Revista Científica


ISSN: 2665-1513 (Impreso) | ISSN: 2711-0532 (En línea)

Prospective Scenarios: Sucre, Territory of Peace and Development 2030

Escenarios prospectivos: Sucre, Territorio de Paz y Desarrollo 2030

Oswaldo Calao-Paternina
Fundación Tecnalia Research and Innovation - Colombia

Fecha de recepción: 22/07/2021
Fecha de evaluación: 19/08/2021
Fecha de aceptación: 26/09/2021

Cómo citar: Calao-Paternina, O. (2021). Prospective Scenarios: Sucre, Territory of Peace and Development 2030. Revista Científica Anfibios, 4(2), 84-94.

Atribución-NoComercial-CompartirIgual 4.0 Internacional


Once a war conflict has been overcome, uncertainty always arises regarding what awaits the territories that left the violence and its development behind. Hence, it is necessary to propose the scenarios that may occur in the near future in order to define actions capable of building lasting peace and sustainable development. In this sense, the main objective of this paper is to do a prospective exercise referring to the probable scenarios for the Department of Sucre, Colombia, in its path of overcoming war, scope of peace and territorial development. The results indicate that the wager scenario, called «A treasure of incomparable beauty», will be the way to achieve a territory of peace and development in the department of Sucre.

Palabras clave

Conflict; post-conflict; stakeholders; scenarios; territorial development


Una vez superado un conflicto bélico, siempre surge la incertidumbre sobre lo que les espera a los territorios que dejaron atrás la violencia y su desarrollo. De ahí que sea necesario plantear los escenarios que pueden darse en un futuro próximo para definir acciones capaces de construir una paz duradera y un desarrollo sostenible. En este sentido, el objetivo principal de este trabajo es hacer un ejercicio prospectivo referido a los escenarios probables para el Departamento de Sucre, Colombia, en su camino de superación de la guerra, alcance de la paz y desarrollo territorial. Los resultados indican que el escenario de la apuesta, denominado “Un tesoro de incomparable belleza”, será el camino para lograr un territorio de paz y desarrollo en el departamento de Sucre.


Conflicto; posconflicto; actores; escenarios; desarrollo territorial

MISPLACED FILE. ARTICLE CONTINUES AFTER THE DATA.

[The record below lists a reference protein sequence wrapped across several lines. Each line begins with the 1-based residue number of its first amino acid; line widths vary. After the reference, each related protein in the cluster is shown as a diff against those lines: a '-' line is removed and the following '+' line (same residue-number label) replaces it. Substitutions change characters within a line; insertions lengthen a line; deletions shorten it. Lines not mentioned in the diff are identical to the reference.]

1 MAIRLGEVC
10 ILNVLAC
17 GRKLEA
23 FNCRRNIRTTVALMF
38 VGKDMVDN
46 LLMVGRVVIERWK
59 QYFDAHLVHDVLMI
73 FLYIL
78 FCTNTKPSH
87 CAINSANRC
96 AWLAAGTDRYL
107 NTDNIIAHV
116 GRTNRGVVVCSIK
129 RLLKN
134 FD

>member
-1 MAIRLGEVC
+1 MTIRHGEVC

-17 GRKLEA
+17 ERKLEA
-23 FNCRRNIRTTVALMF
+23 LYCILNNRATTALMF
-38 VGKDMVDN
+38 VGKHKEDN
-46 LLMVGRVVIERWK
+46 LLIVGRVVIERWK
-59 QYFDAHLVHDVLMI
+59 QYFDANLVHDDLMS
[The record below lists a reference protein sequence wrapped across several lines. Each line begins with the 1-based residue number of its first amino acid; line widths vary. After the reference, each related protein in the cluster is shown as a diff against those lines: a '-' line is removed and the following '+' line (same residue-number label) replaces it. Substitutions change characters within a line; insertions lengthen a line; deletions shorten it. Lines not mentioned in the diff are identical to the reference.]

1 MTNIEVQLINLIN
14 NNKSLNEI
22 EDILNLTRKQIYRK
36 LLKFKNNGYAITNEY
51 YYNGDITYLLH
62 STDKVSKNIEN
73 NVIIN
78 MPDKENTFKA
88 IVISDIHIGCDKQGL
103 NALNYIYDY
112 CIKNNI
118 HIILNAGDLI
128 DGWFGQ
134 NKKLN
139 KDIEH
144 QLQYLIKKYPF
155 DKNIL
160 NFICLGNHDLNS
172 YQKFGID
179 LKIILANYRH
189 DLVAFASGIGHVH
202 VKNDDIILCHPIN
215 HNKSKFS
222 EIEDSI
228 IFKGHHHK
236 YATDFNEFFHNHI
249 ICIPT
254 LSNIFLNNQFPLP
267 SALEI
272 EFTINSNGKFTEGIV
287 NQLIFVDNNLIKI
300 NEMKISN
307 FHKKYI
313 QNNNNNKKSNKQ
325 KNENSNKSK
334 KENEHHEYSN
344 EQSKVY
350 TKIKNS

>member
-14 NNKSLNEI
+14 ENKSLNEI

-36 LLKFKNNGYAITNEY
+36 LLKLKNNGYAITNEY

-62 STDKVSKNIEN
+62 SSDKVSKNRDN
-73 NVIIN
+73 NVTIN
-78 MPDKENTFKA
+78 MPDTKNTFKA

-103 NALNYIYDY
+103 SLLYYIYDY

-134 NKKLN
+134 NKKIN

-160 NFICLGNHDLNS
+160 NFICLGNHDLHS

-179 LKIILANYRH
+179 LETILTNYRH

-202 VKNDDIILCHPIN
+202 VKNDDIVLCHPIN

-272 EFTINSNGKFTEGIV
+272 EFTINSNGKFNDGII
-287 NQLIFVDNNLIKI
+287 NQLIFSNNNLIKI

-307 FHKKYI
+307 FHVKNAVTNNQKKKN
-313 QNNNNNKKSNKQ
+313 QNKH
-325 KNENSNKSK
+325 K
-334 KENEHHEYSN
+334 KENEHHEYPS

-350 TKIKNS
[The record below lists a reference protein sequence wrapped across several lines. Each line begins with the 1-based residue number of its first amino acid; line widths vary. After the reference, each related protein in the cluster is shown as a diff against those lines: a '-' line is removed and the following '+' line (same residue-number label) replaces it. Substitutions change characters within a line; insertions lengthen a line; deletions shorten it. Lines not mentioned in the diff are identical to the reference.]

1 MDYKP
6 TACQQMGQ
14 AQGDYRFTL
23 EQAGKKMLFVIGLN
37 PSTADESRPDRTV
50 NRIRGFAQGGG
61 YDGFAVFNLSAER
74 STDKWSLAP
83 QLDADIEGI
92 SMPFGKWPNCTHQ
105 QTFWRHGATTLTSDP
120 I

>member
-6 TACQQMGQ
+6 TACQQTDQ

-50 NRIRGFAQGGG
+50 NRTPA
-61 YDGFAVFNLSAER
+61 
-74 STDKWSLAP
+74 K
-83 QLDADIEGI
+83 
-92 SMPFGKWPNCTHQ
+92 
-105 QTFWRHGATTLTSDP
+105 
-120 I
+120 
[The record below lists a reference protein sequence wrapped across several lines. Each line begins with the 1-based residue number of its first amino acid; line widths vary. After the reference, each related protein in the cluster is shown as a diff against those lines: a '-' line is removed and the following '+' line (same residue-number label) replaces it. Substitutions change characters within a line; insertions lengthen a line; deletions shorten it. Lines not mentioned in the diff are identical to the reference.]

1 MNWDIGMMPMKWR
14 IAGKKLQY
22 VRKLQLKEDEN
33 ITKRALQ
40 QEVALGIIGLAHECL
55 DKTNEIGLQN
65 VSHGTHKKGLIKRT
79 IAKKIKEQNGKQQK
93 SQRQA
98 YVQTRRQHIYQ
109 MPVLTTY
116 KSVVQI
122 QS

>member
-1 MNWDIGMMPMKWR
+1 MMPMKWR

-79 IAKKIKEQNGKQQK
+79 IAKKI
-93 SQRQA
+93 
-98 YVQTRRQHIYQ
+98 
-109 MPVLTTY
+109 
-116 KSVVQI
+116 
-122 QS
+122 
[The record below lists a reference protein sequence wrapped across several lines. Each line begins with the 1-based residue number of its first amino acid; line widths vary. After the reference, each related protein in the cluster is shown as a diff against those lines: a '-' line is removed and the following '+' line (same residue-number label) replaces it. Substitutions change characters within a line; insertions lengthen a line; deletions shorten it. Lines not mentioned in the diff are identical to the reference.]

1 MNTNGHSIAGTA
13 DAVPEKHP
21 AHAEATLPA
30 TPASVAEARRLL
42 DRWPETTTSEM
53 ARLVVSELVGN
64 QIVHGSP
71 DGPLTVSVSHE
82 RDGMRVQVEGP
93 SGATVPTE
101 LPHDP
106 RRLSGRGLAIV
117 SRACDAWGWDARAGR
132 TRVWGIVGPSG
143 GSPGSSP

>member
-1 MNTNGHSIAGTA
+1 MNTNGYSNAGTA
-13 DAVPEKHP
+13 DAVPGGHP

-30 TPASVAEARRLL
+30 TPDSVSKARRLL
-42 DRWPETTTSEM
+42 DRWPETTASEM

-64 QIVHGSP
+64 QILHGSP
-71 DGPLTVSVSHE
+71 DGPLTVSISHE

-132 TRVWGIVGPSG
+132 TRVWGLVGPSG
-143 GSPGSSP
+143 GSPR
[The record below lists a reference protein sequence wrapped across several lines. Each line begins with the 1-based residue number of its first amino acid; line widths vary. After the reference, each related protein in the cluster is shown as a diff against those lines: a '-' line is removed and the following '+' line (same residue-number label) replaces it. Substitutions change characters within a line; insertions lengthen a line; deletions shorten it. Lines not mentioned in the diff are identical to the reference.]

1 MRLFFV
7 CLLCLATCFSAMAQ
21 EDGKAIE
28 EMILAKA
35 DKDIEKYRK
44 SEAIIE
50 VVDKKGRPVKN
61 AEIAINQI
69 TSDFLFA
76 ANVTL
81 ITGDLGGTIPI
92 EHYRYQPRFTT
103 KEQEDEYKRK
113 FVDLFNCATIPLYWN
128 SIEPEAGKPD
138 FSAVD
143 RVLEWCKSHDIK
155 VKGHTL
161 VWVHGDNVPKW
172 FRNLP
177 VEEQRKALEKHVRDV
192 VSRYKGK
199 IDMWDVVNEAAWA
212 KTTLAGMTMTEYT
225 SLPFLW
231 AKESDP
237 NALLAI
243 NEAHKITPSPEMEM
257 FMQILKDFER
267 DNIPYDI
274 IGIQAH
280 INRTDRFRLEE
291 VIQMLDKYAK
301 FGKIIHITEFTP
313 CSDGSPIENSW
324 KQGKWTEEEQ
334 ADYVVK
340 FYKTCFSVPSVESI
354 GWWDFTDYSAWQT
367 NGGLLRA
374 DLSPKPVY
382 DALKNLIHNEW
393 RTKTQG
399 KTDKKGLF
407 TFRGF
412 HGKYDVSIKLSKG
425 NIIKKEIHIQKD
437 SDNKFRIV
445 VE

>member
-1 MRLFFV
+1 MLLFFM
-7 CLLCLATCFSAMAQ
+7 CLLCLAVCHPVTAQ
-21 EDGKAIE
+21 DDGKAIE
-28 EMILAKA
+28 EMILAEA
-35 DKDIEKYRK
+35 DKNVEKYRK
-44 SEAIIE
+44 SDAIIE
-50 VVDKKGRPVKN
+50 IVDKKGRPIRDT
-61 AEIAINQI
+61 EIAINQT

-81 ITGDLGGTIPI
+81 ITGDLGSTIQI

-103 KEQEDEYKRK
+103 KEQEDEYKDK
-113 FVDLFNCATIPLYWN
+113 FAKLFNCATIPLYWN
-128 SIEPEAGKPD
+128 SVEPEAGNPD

Traditional planning is essentially retrospective, since the objectives pursued are largely determined by what happens in the present and has happened in the territory where it is planned (EFF, 2005). On the contrary, as for Prospective planning, the essentials of the future are yet to be written: the stakeholders who are determined to fight for the success of their projects have to build it (Durance, 2011). When there is conflict between two groups, be it over territory, resources or values, there is also  always  a  one-sided  take  on  the  past  and  present (Milojevic, 2008) and this evidently influences the future.

Colombia has been immersed in different conflicts, from the moment of its independence and probably before that as well, during colonization. In that sense, the closest antecedent to our current era is the emergence of the Revolutionary Armed Forces of Colombia (FARC in Spanish) and the National Liberation Army (ELN in Spanish). It was the period known as ‘La Violencia’, which, between 1948 and 1958, pitted the conservative and liberal parties against each other, thus causing for tens of thousands of deaths and hundreds of thousands of displaced citizens. These situations were overcome through the National Front in 1958, which alternated power between conservatives and liberals until 1974. However, not all combatants accepted reconciliation and many went to assemble groups of bandits capable of controlling part of the national territory, becoming constituted into what was then known as “independent republics within the Colombian territory” (González, 2017).

Originally linked to the Colombian Communist Party, the FARC was born in 1964, and a year later, in 1965, the ELN sprung up inspired by the Cuban Revolution. As early as 1963, the EPL (Popular Liberation Army), a Maoist inclination group that laid down its arms in 1991, had emerged. Other movements subsequently sprouted, such as the M-19 (1973) and the indigenous armed group Quintín Lame (1983), they were  also incorporated civilian life in the early 1990s (Peñaranda & Guerrero, 1999).

The department of Sucre is located in the north of Colombia and has an area of 10,670 km² and a population of 949,252 inhabitants. In this Department, the process was aggravated by the emergence of armed insurgency in the region in the early 80s, which found in the mountain of San Jacinto, an area of difficult access, a suitable place for refuge. The outlook would become even more complex in the 90s, with the emergence of self-defense groups (known as AUC). In 1997 violence increased in the region after the incursion of the North Bloc of the AUC by Rodrigo Tovar Pupo, a.k.a. “Jorge 40”, who ordered the murder of several leaders in the region. According to data from the report of the National Commission for Reparation and Reconciliation, between 1997 and 2009, in this region, illegal armed groups committed 45 massacres (including Macayepo, Mampuján and El Salado) and displaced 219,603 people, while 242 were victimized by land mines. (CNRR, 2012).